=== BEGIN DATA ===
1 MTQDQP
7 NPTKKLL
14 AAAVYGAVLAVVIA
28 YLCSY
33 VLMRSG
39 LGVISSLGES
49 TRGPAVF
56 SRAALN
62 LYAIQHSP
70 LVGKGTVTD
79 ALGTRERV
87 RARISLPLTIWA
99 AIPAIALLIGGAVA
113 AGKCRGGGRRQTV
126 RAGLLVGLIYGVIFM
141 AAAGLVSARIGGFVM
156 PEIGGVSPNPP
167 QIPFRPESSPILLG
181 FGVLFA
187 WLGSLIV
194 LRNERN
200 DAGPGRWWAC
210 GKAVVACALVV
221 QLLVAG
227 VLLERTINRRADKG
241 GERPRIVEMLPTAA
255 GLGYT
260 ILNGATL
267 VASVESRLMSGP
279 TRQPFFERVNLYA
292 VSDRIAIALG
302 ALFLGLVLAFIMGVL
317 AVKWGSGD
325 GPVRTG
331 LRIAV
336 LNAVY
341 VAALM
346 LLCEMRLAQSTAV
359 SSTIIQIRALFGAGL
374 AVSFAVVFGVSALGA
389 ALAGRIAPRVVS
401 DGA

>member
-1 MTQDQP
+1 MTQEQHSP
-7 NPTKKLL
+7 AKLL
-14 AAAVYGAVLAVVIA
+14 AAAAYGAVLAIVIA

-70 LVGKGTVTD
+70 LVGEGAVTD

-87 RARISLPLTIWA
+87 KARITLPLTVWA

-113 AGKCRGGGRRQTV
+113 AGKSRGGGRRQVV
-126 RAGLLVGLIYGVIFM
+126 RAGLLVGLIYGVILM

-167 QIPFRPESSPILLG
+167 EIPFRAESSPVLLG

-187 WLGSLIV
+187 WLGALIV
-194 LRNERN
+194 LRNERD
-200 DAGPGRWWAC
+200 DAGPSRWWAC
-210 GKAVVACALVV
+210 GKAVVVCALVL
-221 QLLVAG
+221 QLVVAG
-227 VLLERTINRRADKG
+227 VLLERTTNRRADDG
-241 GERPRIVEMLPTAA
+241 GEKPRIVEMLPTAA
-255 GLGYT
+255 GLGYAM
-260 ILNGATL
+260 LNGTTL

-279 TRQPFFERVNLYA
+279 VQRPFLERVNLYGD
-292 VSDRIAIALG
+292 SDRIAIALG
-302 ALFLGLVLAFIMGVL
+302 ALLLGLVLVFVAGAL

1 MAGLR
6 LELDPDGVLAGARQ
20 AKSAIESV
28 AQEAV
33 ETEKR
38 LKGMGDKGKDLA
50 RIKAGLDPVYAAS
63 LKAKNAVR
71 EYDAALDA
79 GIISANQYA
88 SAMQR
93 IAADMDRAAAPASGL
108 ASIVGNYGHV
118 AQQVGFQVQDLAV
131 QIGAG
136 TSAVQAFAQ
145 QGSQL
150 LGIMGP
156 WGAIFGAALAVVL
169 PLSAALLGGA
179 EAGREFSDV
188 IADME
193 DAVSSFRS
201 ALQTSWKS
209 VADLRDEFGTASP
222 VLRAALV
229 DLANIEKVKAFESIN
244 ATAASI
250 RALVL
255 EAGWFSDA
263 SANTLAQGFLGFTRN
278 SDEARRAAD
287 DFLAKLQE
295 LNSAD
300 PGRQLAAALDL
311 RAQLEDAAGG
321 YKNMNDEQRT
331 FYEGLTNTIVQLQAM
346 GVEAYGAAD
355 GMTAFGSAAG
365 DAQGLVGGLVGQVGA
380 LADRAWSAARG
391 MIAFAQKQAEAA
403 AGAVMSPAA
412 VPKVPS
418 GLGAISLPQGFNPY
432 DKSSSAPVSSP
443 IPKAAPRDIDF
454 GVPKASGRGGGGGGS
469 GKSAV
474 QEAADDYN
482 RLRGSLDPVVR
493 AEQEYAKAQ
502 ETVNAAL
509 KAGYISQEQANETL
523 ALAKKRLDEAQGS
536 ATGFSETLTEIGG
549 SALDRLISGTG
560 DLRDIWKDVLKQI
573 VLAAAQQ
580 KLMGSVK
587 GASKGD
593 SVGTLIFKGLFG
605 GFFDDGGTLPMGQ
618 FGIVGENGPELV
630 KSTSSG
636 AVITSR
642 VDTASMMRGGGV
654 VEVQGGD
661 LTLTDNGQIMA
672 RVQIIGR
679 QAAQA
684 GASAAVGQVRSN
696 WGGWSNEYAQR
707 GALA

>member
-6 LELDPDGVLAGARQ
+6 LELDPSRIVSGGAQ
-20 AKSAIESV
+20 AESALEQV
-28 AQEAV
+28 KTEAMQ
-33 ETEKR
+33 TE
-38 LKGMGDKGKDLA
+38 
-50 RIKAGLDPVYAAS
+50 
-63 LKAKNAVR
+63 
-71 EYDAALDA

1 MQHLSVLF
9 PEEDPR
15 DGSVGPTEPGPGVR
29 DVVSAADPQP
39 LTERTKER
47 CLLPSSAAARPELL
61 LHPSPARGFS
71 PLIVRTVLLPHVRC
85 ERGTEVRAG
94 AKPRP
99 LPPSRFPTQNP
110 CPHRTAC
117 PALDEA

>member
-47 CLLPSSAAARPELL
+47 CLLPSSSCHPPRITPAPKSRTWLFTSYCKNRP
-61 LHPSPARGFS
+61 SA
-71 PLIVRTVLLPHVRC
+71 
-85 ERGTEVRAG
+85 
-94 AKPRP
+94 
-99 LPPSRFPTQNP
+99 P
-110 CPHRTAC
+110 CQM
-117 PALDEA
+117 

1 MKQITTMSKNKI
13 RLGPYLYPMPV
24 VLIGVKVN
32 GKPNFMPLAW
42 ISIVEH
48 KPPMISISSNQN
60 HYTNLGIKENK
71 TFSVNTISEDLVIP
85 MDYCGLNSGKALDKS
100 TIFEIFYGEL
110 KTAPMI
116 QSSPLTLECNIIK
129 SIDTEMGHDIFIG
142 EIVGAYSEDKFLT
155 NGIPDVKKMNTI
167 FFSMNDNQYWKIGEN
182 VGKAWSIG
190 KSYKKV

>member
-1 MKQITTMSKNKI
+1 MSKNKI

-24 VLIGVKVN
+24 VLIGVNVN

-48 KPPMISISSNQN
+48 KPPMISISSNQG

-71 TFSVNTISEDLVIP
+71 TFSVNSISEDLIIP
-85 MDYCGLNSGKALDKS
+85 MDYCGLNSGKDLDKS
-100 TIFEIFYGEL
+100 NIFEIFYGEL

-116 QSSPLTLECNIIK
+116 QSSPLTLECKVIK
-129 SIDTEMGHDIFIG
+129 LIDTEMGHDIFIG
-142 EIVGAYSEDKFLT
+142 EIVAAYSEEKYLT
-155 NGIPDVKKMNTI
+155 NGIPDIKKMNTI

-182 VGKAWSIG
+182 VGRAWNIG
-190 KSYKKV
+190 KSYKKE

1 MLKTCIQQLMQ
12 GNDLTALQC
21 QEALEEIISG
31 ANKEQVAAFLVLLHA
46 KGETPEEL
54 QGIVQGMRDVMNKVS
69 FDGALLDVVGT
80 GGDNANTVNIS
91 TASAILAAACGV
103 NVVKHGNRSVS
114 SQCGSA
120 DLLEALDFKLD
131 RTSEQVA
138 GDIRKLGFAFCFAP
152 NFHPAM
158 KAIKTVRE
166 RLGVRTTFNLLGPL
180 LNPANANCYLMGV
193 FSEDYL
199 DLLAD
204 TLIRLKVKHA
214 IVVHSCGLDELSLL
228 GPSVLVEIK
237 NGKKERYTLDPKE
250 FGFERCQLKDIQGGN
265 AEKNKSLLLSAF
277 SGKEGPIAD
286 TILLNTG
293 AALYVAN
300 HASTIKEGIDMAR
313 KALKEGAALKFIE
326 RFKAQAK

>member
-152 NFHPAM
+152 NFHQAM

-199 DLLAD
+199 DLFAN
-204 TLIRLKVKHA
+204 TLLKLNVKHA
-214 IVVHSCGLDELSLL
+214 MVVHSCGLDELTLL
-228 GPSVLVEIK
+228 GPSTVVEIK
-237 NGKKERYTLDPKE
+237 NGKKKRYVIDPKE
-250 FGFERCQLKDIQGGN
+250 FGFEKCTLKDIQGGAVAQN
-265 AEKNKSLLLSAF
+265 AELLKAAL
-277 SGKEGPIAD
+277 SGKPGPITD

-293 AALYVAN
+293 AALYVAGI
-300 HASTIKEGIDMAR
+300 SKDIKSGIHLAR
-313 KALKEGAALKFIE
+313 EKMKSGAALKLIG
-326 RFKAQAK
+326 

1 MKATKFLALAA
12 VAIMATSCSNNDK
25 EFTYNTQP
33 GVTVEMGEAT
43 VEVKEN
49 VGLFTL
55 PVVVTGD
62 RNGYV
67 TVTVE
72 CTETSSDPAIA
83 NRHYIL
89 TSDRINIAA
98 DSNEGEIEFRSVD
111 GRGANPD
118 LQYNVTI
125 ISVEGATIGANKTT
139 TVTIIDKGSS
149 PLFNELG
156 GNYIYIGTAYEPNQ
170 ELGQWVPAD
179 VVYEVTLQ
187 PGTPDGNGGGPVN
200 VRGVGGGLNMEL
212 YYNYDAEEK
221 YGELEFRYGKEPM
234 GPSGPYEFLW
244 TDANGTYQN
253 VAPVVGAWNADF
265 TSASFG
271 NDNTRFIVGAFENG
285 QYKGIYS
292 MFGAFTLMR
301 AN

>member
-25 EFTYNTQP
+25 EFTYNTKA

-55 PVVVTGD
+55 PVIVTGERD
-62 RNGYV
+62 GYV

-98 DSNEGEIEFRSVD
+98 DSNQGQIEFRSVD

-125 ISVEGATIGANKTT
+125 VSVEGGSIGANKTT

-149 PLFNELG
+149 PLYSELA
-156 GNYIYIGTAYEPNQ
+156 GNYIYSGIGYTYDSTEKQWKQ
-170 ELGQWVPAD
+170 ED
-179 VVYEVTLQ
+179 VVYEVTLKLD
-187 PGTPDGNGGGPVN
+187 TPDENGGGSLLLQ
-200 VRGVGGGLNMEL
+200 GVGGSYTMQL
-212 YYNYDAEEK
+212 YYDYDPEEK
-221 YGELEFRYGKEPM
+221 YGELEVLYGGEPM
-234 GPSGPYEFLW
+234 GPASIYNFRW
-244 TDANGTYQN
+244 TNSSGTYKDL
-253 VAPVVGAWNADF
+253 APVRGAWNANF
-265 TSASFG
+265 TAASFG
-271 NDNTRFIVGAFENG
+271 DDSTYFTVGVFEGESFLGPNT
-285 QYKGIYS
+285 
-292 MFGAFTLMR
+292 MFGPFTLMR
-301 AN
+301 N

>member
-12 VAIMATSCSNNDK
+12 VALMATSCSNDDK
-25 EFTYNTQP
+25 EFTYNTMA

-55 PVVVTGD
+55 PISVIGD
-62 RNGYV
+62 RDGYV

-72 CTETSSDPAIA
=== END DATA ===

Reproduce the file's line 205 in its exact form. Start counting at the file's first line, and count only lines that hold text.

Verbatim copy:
1 MKQITTMSKNKI